The discovery could enable scientists to probe dark matter and find undiscovered particles.
An incredibly accurate atomic clock, Albert EinsteinValidating ‘s general theory of relativity, he detected a time warp at a very small distance.
According to the theory in question, clocks run faster as they move away from the Earth or an object with intense gravitational force. This is a fact of nature, which must be accurate and visible at the atomic level, regardless of the size of the watch.
Researchers using this watch have now detected the effect in a smaller, millimeter-sized sample of atoms, ScienceNews reported. Time flowed slightly faster in the upper part of this example than in the lower part.
Atoms can be used as clocks because a certain frequency of light changes their energy levels. This frequency acts like the equivalent of a clock ticking. Atoms farther from the ground experience time faster than those closer to the ground. Therefore, a higher frequency of light is needed to change energy levels.
This shift, known as the gravitational redshift, was previously 33 cm. detected at altitude. “This is great,” said theoretical physicist Marianna Safronova of the University of Delaware.
THE FINALEST COMPARISON EVER MADE
I thought it would take longer to get to this point. In the study, which has not yet been peer-reviewed,University of Colorado Joint Institute of Astrophysics Laboratoryphysicist from Jun Yeused a clock made of ultra-cold 100,000 strontium atoms.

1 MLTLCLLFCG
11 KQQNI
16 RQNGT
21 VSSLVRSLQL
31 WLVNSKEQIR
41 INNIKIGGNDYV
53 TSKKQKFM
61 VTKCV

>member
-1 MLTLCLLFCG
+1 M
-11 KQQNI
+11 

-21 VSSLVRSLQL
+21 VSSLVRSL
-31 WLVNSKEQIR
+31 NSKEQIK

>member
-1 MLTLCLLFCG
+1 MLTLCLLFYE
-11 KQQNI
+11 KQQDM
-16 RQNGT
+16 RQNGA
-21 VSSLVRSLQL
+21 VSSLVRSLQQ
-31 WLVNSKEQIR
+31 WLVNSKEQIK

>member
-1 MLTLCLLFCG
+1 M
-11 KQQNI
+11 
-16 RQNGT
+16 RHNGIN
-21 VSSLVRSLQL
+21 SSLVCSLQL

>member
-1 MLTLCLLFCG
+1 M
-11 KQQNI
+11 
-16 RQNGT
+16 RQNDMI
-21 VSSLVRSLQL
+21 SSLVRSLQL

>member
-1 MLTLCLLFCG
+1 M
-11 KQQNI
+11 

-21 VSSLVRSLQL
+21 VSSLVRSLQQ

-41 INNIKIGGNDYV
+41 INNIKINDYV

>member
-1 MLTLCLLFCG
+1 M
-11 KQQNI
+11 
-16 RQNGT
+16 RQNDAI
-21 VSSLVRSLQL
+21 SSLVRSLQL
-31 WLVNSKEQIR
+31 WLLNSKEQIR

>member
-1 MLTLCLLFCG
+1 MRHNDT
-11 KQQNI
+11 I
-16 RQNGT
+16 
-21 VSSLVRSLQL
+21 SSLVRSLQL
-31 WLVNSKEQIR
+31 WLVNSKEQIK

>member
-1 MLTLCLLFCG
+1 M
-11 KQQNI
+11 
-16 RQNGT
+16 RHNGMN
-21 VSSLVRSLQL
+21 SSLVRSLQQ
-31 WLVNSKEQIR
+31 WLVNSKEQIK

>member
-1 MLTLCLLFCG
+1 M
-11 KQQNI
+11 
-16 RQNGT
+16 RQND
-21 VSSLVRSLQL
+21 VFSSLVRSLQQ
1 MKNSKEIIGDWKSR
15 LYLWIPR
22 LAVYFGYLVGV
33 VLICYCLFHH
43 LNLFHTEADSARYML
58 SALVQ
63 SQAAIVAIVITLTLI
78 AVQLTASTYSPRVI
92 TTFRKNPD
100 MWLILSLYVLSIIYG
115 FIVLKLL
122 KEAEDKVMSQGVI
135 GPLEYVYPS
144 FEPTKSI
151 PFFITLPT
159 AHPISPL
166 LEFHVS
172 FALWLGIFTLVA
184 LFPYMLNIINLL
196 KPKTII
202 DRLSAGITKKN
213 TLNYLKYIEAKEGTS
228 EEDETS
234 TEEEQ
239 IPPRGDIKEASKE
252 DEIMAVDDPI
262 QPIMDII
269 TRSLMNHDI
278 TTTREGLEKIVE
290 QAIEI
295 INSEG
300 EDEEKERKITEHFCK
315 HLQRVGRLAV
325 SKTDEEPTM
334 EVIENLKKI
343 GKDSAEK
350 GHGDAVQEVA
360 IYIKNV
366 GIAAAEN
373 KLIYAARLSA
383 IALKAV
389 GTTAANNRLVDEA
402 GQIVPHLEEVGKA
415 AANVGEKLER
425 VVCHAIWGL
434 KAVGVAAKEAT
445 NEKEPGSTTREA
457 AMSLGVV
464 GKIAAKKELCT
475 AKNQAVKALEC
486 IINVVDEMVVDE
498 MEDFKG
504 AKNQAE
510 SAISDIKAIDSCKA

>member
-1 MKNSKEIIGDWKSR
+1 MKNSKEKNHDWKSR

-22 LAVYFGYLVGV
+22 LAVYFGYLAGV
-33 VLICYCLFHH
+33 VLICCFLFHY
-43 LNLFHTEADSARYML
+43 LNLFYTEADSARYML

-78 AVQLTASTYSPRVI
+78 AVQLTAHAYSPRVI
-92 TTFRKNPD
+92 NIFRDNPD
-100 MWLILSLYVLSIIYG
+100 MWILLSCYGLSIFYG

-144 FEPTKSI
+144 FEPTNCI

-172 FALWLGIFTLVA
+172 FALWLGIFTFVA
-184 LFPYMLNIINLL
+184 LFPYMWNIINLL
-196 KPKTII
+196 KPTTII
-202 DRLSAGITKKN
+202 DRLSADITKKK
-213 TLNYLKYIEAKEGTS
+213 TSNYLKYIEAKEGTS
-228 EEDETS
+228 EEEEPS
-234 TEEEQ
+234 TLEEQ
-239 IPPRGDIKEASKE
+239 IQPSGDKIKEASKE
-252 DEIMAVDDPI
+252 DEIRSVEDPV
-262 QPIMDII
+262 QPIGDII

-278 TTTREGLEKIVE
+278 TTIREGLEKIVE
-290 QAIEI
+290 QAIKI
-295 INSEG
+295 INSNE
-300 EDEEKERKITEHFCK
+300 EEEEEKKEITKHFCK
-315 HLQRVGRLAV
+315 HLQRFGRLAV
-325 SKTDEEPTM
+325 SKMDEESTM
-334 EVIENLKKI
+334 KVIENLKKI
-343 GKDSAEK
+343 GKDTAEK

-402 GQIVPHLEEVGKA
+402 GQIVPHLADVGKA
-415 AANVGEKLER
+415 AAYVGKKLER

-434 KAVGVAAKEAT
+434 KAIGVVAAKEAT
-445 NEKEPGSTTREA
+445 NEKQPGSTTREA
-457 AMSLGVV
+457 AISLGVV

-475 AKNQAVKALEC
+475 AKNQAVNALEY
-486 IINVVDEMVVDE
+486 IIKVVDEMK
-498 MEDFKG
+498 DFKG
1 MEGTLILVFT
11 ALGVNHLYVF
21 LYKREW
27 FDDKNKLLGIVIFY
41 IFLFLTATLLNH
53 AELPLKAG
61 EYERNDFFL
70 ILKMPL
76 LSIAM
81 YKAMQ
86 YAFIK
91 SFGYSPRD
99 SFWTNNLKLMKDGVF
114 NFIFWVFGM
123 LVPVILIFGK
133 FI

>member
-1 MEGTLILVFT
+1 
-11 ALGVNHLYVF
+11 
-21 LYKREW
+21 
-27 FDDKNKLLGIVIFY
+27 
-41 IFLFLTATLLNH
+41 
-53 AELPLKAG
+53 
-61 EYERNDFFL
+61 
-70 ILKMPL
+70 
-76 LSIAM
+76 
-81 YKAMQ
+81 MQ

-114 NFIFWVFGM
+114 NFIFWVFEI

These atoms were arranged at different heights in a lattice. The physicists mapped how the frequency changed at these altitudes and detected a difference of one hundredth of a hundred quadrillionths of a millimeter. This was an expected effect under general relativity.
Over 90 hours of measurements, the researchers were able to measure the tick pitch with an accuracy of 0.76 million parts per hundred trillion. This was the most definitive comparison ever made.
“Atomic clocks are now so precise they can be used to search for dark matter,” theoretical physicist Victor Flambaum from the University of New South Wales told ScienceNews. Because, according to the physicist, mysterious and unidentified matter can affect the functioning of clocks. Comparing atomic clocks with different isotopes (the number of neutrons in their nuclei) can also be used to find new undiscovered particles.